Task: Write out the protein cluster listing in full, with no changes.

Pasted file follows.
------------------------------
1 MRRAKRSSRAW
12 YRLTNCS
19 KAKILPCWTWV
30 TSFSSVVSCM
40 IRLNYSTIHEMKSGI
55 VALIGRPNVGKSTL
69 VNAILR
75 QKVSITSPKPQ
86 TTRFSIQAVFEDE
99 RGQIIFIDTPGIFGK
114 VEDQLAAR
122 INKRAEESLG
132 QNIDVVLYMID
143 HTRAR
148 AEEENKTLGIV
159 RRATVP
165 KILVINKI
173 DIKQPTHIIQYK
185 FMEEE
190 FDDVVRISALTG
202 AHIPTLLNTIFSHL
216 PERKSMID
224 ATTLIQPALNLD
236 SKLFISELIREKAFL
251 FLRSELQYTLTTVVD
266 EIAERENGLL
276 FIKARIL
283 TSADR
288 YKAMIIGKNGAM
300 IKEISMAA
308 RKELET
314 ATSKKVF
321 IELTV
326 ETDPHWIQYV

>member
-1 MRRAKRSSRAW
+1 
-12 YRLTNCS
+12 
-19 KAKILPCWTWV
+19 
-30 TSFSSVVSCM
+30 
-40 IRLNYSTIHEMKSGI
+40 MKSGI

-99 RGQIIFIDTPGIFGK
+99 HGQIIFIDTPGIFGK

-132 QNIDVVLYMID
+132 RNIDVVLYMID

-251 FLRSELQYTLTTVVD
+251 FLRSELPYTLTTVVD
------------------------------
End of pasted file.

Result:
1 MRRAKRSSRAW
12 YRLTNCS
19 KAKILPCWTWV
30 TSFSSVVSCM
40 IRLNYSTIHEMKSGI
55 VALIGRPNVGKSTL
69 VNAILR
75 QKVSITSPKPQ
86 TTRFSIQAVFEDE
99 RGQIIFIDTPGIFGK
114 VEDQLAAR
122 INKRAEESLG
132 QNIDVVLYMID
143 HTRAR
148 AEEENKTLGIV
159 RRATVP
165 KILVINKI
173 DIKQPTHIIQYK
185 FMEEE
190 FDDVVRISALTG
202 AHIPTLLNTIFSHL
216 PERKSMID
224 ATTLIQPALNLD
236 SKLFISELIREKAFL
251 FLRSELQYTLTTVVD
266 EIAERENGLL
276 FIKARIL
283 TSADR
288 YKAMIIGKNGAM
300 IKEISMAA
308 RKELET
314 ATSKKVF
321 IELTV
326 ETDPHWIQYV

>member
-1 MRRAKRSSRAW
+1 
-12 YRLTNCS
+12 
-19 KAKILPCWTWV
+19 
-30 TSFSSVVSCM
+30 
-40 IRLNYSTIHEMKSGI
+40 MKSGI

-99 RGQIIFIDTPGIFGK
+99 HGQIIFIDTPGIFGK

-132 QNIDVVLYMID
+132 RNIDVVLYMID

-251 FLRSELQYTLTTVVD
+251 FLRSELPYTLTTVVD